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Spring, Summer, Autumn, Winter… and Spring (2003)

Poster for Spring, Summer, Autumn, Winter... and Spring (2003)

Usually I’d put something facetious here but I don’t feel like it today.

Most of the films that we’ve seen so far have been easy enough to get hold of. (Not on Netflix, of course!) But this one was a bit tricky. My only option was to order a fairly pricey import DVD from Amazon.

This made me draw a couple of conclusions about the film before I’d even seen it. Conclusions that could be summed up as either ‘esoteric’ or ‘limited appeal’ based on my frame of mind at the time. ‘Niche’ is another one that seemed apt.

But after my Nosferatu experience, where I suspect I had let my expectations colour my experience, I was determined to approach this with as open a mind as I could manage.

IMDb sez:

‘This film takes place in an isolated lake, where an old monk lives on a small floating temple. The wise master has also a young boy with him that teaches to become a monk. And we watch as seasons and years pass by.’

Score 8.0/10, number 239 on the list.

See the full review of Spring, Summer, Autumn, Winter… and Spring (2003) on IMDb.

Ant’s review

Im and I went to see Monkey, Journey to the West years ago at the Royal Opera House. We had booked the tickets months in advance and had been looking forward to it with increasing excitement. When the night finally came though I found myself unable to wrest my attention away from the surtitles and felt, in the end, that I’d missed out on some of the experience as a result.

What I should have done was to just sit there, ignore the plot and enjoy the spectacle; to just let the whole thing wash over me. That’s what I decided to do with this film, and I’m glad I did. There is some plot here, but it unfolds slowly. There’s plenty of time to just experience what you are being shown. Like… zen, maaaan.

I’m finding it hard to put my feelings about this film into words and am tempted for the first time to look at what others have said, steal the best of their ideas and then pass them off as my own. Maybe that’s in part because of the way I chose to watch it. I didn’t make any notes. I didn’t worry about remembering bits to blog about later. I just experienced moments as they passed and then let them go. I am coming to realise that this was not very helpful as far as writing a review goes!

The film is beautiful. The setting is a buddhist temple floating on a lake high in the forest-covered hills of… er… doesn’t matter*. We see the seasons change (as you probably expected given the title) and mirror the changes taking place in the lives of the old monk and his pupil. We see the young monk grow into the life of contemplation and respect for nature, but then get derailed by that old Buddhist kryptonite, desire. In this case, the sort of desperate and maladroit sexual yearning familiar to anyone who has lived through the horror of being a 15-year-old boy.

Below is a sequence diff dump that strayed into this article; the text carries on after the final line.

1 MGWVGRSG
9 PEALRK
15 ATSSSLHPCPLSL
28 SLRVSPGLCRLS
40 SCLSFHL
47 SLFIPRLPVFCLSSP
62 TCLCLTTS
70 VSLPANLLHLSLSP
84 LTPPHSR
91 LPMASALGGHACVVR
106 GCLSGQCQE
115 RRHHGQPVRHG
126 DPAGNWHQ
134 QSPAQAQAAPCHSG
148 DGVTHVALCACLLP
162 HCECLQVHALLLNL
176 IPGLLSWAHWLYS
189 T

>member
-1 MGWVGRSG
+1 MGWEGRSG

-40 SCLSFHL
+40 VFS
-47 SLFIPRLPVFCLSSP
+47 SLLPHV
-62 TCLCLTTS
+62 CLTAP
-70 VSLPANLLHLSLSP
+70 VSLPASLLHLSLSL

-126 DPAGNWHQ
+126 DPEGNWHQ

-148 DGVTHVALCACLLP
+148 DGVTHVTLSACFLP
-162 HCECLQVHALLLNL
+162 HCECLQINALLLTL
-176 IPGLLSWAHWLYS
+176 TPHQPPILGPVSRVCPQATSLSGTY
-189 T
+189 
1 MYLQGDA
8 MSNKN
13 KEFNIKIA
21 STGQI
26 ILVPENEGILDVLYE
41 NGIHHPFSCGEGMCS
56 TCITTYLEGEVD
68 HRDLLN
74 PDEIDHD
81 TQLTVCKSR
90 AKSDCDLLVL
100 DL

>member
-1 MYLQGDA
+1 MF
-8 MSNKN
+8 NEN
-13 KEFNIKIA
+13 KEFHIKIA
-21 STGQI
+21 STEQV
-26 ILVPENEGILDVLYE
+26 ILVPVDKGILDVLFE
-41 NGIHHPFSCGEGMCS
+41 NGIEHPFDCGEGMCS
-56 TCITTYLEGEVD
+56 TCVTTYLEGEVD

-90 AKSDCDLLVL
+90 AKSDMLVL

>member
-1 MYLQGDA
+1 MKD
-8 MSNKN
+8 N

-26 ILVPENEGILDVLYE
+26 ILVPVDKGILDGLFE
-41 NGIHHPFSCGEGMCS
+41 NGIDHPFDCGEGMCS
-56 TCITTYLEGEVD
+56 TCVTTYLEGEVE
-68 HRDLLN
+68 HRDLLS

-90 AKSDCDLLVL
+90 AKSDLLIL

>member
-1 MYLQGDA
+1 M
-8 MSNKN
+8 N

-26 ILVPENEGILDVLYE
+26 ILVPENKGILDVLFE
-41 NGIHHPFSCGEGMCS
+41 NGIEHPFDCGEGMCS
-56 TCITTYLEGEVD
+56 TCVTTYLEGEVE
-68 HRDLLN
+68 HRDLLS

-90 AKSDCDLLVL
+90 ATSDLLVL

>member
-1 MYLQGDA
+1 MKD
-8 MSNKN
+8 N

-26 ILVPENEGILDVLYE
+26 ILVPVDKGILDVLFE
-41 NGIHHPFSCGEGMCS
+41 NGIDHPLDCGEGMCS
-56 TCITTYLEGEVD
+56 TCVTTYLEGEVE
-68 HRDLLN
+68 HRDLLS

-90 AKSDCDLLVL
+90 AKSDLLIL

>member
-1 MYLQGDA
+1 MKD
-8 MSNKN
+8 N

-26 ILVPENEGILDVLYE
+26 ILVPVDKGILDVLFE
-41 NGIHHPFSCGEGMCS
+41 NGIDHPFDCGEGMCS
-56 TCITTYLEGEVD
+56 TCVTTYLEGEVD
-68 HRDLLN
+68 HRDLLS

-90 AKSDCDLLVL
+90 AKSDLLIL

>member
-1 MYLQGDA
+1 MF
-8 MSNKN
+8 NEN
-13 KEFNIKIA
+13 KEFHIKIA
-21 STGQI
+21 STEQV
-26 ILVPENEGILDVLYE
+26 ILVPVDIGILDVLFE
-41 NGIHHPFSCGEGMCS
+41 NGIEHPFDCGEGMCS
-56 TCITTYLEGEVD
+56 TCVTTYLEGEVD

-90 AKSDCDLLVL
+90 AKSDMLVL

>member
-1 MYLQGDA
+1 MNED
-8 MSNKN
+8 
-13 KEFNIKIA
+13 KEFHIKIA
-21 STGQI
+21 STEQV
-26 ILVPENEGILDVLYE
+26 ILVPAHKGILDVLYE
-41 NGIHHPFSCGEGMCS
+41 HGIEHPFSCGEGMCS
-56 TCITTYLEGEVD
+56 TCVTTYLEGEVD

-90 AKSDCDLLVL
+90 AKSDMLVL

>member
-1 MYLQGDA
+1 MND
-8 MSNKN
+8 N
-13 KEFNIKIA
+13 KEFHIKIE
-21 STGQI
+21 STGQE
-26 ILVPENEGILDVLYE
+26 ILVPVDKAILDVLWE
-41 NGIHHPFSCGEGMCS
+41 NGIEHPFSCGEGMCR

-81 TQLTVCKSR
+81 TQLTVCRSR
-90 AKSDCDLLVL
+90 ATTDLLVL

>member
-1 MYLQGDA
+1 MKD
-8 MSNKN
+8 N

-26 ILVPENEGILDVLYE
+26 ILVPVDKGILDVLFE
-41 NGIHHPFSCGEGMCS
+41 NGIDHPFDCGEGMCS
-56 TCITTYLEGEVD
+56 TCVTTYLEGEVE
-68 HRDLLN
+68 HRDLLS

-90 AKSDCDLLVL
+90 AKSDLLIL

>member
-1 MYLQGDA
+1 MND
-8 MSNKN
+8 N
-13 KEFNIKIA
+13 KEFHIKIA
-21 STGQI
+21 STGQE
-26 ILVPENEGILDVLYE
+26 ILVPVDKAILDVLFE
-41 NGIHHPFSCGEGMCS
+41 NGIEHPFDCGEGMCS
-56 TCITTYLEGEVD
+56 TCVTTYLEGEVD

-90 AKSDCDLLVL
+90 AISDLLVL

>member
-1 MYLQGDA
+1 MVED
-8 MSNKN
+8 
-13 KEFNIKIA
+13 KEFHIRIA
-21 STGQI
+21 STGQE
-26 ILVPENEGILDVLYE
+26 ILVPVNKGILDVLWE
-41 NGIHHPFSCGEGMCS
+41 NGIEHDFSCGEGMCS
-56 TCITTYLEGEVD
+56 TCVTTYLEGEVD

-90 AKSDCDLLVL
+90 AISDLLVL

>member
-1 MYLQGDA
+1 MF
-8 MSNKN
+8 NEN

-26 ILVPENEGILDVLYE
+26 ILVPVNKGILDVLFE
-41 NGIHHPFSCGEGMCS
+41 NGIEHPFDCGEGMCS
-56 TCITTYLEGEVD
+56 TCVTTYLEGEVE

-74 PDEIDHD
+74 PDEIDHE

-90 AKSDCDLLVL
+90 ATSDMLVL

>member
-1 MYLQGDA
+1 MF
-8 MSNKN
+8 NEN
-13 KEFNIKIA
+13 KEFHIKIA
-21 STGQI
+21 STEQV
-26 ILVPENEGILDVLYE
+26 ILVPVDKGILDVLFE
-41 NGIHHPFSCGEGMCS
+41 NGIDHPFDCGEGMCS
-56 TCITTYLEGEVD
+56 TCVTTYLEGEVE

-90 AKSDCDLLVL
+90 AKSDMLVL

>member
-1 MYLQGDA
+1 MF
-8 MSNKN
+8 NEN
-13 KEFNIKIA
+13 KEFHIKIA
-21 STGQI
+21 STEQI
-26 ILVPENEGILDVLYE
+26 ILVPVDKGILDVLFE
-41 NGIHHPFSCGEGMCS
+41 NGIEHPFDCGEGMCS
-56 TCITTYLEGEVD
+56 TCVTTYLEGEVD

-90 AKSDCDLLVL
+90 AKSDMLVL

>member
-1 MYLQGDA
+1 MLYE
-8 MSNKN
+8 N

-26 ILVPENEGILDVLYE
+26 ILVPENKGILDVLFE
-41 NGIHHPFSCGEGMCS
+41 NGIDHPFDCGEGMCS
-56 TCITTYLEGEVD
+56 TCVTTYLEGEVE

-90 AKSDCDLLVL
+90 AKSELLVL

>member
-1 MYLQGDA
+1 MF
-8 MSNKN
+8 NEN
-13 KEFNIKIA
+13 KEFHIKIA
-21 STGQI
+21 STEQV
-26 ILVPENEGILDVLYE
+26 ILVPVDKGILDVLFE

The sexytimes bring the modern, secular world crashing into the monks’ lakeland home and it’s never quite the same again. Damn you, sexytimes! The young monk is left suffering and struggling for atonement for the rest of the film. Desire has entered his heart and will never leave it again. Duuuuuuuuude.

Score: 8/10

Best bit: possibly when the old monk uses a cat’s tail as a paintbrush. The cat, to which the tail is still attached, is understandably quite pissed off.

* Later I found out it was Korea but that knowing that doesn’t add anything to the film.

Im’s review

I had low expectations of this film, but it was a visual treat. The first part of the film (“spring”) centres on the day-to-day life of a monk and his young pupil, who occupy a kind of idyll of innocence, until in adolescence (“summer”) the modern world intrudes, with discombobulating results. I’m intrigued by Buddhist practice, and enjoyed this meditation on the passing of time, the eternity of the natural world and the fallibility of human nature. It wasn’t exactly action-packed and my mind wandered at times, as I was, tellingly, tempted by the alternative diversions of Facebook and my emails, but it was lovely to look at, and very moving at times.

Best bit: The cinematography, the beautiful location and the tai chi – which I have only ever seen done badly by tossers in the park, but which was amazing when observed in someone who knew what they were doing and did it well.

Score: I’m surprised to be giving it a 9 out of 10, as I didn’t feel that I enjoyed it that much, but … well, it evidently made some kind of impact.

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One comment on “Spring, Summer, Autumn, Winter… and Spring (2003)

  1. Pingback: The Wrestler (2008) | watchingtop250

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This entry was posted on 18 March 2013 by in 250-201 and tagged .

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